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    1. We are in this together. Thank you Bonnie for your kind words.

      The comments really complete the package...my thoughts for what they are worth, and then others adding, subtracting, and expanding with their thoughts.

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  13. Hi Bob, like many I started looking for non-financial information as I was approaching my "pencilled in" retirement date. As you have said before there is LOTS of information out there about financials in retirement but very little on the other, and arguably more important, side of retirement. I guess the retirement financial advice side pays a lot better.

    I think I read every back issue blog post you wrote and I thought you had a great take on retirement and the issues one is likely to face, it certainly isn't all about the money. I overshot my pencilled in retirement date by 18 months but when I made the jump I was absolutely certain it was the right thing to do and that has turned out to be true. I must say that jumping of your own accord into retirement is probably more difficult than being pushed out with a package like happened to so many of my friends. Heck, if I just kept going in everyday they'd have kept paying me and my life would have continued as before. Inertia is a strong force I guess but boy is my life better now that I've retired.

    I still check in on your blog on a regular basis to keep tabs and add a few comments here and there in the hopes that my retirement experience adds to the conversation. I appreciate that you take the time to keep the blog going and to let you know that you gave me retirement insights that helped me make the right decision.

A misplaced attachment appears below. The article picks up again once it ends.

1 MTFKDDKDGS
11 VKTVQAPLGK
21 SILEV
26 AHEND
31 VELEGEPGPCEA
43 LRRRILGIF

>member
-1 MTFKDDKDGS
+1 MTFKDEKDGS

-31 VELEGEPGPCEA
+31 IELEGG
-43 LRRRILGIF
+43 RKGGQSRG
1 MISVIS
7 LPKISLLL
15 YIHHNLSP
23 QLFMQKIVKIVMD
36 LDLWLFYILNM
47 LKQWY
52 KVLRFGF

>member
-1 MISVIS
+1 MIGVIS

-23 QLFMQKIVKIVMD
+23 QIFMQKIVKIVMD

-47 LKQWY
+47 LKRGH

- David

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    1. I sometimes wonder how my life would have been different if my consulting business had not faded when it did. How much longer would I have kept up the hectic travel and work schedule? How would that have changed my important relationships? I am very happy I wasn't really given that choice to make.

      You add an important thought: those who are retired who continue to read this blog and add their comments when appropriate really help the new folks. Your experiences are worthy of being shared.

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  14. Hi Bob,
    Wanted to thank you for continuing to blog. Like David, I read all your back issue blogs when I retired. They helped with issues I wasn't expecting, like the unsettled malaise I was feeling.

    Comments from community members who have been retired for a while help newbies like me put issues in perspective and offer insights I wouldn't have thought of. Right now the notion of retirement as a process, and feeling free to try different things and move on if necessary, resonate with me.